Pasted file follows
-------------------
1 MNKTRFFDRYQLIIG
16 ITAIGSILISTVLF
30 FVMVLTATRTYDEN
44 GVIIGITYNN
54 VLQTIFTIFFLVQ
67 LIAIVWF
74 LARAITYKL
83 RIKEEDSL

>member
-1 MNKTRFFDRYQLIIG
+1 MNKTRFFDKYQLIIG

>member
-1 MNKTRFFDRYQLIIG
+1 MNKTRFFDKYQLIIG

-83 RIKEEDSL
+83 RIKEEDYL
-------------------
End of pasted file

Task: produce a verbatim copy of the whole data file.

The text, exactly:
1 MNKTRFFDRYQLIIG
16 ITAIGSILISTVLF
30 FVMVLTATRTYDEN
44 GVIIGITYNN
54 VLQTIFTIFFLVQ
67 LIAIVWF
74 LARAITYKL
83 RIKEEDSL

>member
-1 MNKTRFFDRYQLIIG
+1 MNKTRFFDKYQLIIG

>member
-1 MNKTRFFDRYQLIIG
+1 MNKTRFFDKYQLIIG

-83 RIKEEDSL
+83 RIKEEDYL